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Terry Pratchett – Sourcery

February 2, 2016

Pratchett, Terry - Sourcery - 40069. Sourcery by Terry Pratchett (1988)
Discworld, Book 5

Length: 288 pages
Genre: Fantasy

Started: 18 October 2015
Finished: 26 October 2015

Where did it come from? Downloaded for my Kindle.
Why do I have it? Amazon was having a sale on Pratchett’s Kindle books a while back, so I picked up a bunch of them.
How long has it been on my TBR pile? Since 17 September 2013.

Wizards always want
power… but can they deal with
the consequences?

Summary: The eighth son of an eighth son becomes a wizard, able to use magic. But the eighth son of an eighth son of an eighth son becomes a wizard squared, a sourcerer, a source of magic. After the early sourcerers nearly destroyed the whole of reality, wizards were forbidden to have families to prevent any more sourcerers entering the world. But one renegade wizard left the university, and had eight sons, and the youngest, Coin, has come to claim his place as archchancellor of the Unseen University. But Coin’s arrival (along with the spirit of his father in his enchanted staff) threatens to shake things up, and while the wizards enjoy the initial increase in their powers and abilities, once the status quo gets really threatened, they start to have second thoughts. So it’s up to Rincewind, the Luggage, the Librarian (who happens to be an orangutan) and their unlikely cast of allies to stop Coin from destroying everything. But how can they, when he’s the source of any magic they might try to use against him?

Review: This installment is the third of the Rincewind books, after The Color of Magic and The Light Fantastic. And it’s definitely less loose and more self-contained and less sprawling than either of the previous two. It doesn’t share the same episodic travelogue feel of those two; instead, all the action centers around the Unseen University (although we aren’t with Rincewind the whole time; there are other characters who get points of view.) This is good in some ways – there’s a very clear story thread and way less narrative wandering – but making the story more centralized also makes it feel smaller. And small is not really what you want in a novel when the fate of the fabric of reality is at stake. I also didn’t feel like it had quite as many funny bits as the previous novels, either. That’s not to say it wasn’t funny – there were some great bits and one-liners, to be sure (although I don’t think any of Pratchett’s early books can stack up to his later ones) – but Twoflower added a comic element that was missing from this one, although the Luggage remains, and is frequently the best character around. Overall, I enjoyed this fine while I was reading it, although it didn’t bowl me over with its awesomeness, and although lightness was what I was after when I picked it up, it was light enough that it’s mostly evaporated from my memory a few months later. 3.5 out of 5 stars.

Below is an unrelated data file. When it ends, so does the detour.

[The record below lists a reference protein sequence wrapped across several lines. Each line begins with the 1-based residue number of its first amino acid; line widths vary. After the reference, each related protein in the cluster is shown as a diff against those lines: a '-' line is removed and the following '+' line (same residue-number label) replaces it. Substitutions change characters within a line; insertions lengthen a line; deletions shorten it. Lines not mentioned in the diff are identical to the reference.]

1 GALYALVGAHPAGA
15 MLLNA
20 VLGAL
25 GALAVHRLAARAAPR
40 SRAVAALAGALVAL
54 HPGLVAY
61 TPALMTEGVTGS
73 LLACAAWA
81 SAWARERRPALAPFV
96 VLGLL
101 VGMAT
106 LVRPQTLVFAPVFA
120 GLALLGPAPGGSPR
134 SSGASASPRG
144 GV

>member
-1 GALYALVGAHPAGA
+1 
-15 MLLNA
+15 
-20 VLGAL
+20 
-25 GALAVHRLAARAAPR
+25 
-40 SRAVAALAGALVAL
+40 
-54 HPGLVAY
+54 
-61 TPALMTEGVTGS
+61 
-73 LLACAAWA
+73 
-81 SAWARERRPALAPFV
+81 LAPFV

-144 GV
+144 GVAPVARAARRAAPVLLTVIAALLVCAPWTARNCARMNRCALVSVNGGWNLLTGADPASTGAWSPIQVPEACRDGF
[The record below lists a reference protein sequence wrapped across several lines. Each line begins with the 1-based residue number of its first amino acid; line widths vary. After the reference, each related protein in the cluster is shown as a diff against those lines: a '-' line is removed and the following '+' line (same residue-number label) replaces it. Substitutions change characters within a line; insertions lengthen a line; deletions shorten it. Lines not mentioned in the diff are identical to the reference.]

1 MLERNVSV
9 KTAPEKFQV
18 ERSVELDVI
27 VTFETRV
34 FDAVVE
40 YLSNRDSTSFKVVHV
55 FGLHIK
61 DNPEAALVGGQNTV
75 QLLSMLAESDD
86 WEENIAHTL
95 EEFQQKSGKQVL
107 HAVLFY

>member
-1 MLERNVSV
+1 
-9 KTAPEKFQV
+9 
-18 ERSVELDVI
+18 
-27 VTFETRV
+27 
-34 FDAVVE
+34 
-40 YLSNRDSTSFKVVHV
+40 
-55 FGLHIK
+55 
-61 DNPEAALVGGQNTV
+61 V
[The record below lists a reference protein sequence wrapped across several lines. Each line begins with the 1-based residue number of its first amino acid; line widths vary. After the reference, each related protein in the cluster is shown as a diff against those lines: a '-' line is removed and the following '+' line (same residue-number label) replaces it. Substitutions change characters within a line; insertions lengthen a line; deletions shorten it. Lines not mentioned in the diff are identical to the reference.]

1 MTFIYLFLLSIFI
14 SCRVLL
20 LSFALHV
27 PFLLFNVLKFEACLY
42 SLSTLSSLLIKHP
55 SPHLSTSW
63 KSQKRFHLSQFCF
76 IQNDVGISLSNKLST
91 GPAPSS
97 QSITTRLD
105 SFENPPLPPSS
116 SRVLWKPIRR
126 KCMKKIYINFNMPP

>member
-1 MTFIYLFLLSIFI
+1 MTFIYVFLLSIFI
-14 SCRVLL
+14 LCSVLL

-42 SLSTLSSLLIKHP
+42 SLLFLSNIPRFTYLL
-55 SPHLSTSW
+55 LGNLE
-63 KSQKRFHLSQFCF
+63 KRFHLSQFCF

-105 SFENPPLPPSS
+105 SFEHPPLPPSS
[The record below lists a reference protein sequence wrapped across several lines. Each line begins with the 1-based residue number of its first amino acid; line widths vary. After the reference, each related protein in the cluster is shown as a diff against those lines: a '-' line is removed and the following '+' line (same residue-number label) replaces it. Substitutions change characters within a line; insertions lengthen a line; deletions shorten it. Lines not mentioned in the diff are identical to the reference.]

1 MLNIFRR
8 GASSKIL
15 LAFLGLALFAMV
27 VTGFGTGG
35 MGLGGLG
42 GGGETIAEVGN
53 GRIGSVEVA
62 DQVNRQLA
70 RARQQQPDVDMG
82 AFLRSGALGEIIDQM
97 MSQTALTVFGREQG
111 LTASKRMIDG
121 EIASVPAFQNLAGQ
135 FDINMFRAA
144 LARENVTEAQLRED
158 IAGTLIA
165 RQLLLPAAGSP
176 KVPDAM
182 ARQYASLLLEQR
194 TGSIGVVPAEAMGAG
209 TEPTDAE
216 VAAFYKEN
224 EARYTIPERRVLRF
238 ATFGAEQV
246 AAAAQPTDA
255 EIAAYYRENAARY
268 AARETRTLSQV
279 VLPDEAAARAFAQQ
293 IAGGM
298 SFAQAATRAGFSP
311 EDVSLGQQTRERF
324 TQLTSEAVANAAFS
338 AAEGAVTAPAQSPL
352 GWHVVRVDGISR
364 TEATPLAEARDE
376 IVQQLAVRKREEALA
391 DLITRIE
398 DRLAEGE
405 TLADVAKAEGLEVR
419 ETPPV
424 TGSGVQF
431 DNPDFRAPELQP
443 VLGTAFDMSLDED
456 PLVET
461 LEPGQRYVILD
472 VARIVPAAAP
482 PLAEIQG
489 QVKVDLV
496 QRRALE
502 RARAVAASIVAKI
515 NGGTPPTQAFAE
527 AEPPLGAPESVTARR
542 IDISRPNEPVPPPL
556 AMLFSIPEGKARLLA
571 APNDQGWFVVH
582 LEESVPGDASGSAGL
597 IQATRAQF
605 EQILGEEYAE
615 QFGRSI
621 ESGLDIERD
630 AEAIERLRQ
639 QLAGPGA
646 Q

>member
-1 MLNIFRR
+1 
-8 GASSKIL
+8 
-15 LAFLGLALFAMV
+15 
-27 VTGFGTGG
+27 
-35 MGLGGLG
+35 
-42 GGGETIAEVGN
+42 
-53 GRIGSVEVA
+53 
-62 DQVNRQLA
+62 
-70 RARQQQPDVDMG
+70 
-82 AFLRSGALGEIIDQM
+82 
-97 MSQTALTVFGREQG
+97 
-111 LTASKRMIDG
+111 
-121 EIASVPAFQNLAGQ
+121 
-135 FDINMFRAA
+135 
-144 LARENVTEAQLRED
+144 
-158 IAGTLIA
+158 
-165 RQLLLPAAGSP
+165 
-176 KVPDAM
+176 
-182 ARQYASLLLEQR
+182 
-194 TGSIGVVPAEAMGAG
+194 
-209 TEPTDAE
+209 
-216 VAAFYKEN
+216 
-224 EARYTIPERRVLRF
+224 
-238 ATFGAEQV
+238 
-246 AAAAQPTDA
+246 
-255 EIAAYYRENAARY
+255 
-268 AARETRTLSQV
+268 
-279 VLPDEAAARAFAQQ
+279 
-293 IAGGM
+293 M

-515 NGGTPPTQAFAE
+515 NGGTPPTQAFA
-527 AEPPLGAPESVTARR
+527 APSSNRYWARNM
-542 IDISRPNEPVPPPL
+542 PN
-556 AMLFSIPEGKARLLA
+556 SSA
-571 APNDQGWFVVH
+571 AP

Recommendation: While this would work okay as a standalone, it’s much better knowing who Rincewind is. And while I don’t think the Rincewind books are Pratchett’s best, they’re good fun when you’re in the mood for his combination of dry humor and utter silliness.

This Review on LibraryThing | This Book on LibraryThing | This Book on Amazon

Other Reviews: The Labyrinth Library, My Seryniti, The Wertzone, and more at the Book Blogs Search Engine.
Have you reviewed this book? Leave a comment with the link and I’ll add it in.

First Line: There was a man and he had eight sons.

Vocab: (see the whole list)

  • Location 1496: “Carding’s robe, for example, had become a silk and lace confection of overpoweringly expensive tastelessness, and gave him the appearance of a big red jelly draped with antimacassars.” – a cloth covering the back and arms of chairs, etc, to prevent soiling or as decoration.
  • Location 3290: “The actinic flashes and pulsations from the great work in the main hall cast harsh shadows around him as he fumbled for the bolts.” – (of radiation) producing a photochemical effect.

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